In the devalue phase, the narcissist plays a public and private game and changes dramatically overnight. In place of the loving, affectionate person they conned their way into being, the narcissist appears cold and uncaring.
When a victim expresses their concerns about their partner’s changed behaviour, the narcissist will often accuse them of being jealous or call them ‘the crazy one’.
Common phrases nacissists use in the ‘devaluation’ phase:
- I can see why none of your previous relationships worked out. You never listen to what anyone says, and you always think you are right.
- You are an emotional mess; I can’t keep being the one to dig you out of all the mess you create.
- The more I spend time with you, the more I dislike you. My previous girl/boyfriend was much nicer, more intelligent, funnier, and more attractive than you.
- I can’t believe you had me fooled for so long – you were never good enough for me.
Research suggests that victims of narcissism often report that the ‘discard’ phase came out of the blue. It is common for people to receive a message or phone call from the narcissist, dismissing them and the entire relationship.
In the discard stage, the narcissist ramps up the emotional abuse through name-calling and false accusations. They may accuse the victim of being abusive and make them feel guilty through manipulation tactics and bad behaviour.
During a smear campaign, narcissists often employ ‘flying monkeys’ to do their dirty work for them.
All this may involve eliciting gossip about the victim, being the messenger between narcissist and victim, and instilling self-doubt in other peoples’ minds, making them second guess themselves and even question reality.
In this phase, a mental fog is likely to engulf the recipients of narcissistic abuse, where people begin to question their own sanity, perceptions and beliefs. This manipulation tactic is very effective as the narcissists’ volatile behaviour affects people, with many shutting down completely.
Common phrases narcissists use in the ‘discard’ phase:
- I am the honest one, and everyone knows it. No one will believe anything you say because you are a pathological liar.
- I never used to be like this. You made me this way because you thrive off drama and conflict, and I’m not too fond of it.
- I have never abused you or cheated on you – you are a liar and cheat, and I am no longer sticking around to get abused like this.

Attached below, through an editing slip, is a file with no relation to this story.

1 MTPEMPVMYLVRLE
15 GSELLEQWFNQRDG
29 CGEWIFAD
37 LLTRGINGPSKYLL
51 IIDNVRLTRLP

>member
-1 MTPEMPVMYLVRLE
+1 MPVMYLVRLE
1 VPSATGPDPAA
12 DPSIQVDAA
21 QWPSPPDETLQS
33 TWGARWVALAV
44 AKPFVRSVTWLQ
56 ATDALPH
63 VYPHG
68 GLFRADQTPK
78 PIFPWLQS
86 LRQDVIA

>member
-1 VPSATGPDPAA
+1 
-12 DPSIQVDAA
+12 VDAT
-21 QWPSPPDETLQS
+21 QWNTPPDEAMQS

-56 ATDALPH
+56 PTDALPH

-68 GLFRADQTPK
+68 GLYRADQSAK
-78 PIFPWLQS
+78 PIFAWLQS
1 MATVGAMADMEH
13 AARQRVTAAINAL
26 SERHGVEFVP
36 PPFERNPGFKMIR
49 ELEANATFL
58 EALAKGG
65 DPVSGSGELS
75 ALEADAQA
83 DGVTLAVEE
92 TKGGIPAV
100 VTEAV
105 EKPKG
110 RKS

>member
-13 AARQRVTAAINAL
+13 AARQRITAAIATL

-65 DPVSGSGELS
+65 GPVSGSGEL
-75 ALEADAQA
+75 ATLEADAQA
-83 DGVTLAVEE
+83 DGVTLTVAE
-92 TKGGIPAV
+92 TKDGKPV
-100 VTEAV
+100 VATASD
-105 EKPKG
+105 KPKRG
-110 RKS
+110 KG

There are many different types of narcissists, from covert narcissists to malignant narcissists (those with narcissistic personality disorder and antisocial personality disorder combined) and classical narcissists.
Although individuals with narcissistic personality disorder require compassion and understanding from those around them, that doesn’t mean that it is acceptable for you to put up with abuse in any way, shape or form.
The bad guy
Many narcissists find it challenging to be held accountable for their bad behaviour and prefer for their victims to believe that they are the bad person or ‘imagining things’.
In many instances, the gaslighting techniques used by a narcissist who elicits an abusive relationship often result in cognitive dissonance for victims, where people experience mental discomfort due to holding conflicting beliefs, attitudes, and values.
An effective way to manage an interaction with a narcissist is to downplay your reactions while in their presence.
Many researchers believe that techniques such as grey-rocking are helpful for the recipients of narcissistic abuse where people downplay their responses and act as a ‘dull as a grey rock’ when around someone with the disorder.
Such responses will eventually bore the narcissist who is always looking for attention and validation from those around them.
Grey rocking is an effective way to dilute your responses to antagonizing behaviours where the narcissist will eventually move on to their next victim.
If you or someone you know has been the victim of emotional abuse, contact one of our specialists to assist you in the first steps to recovery.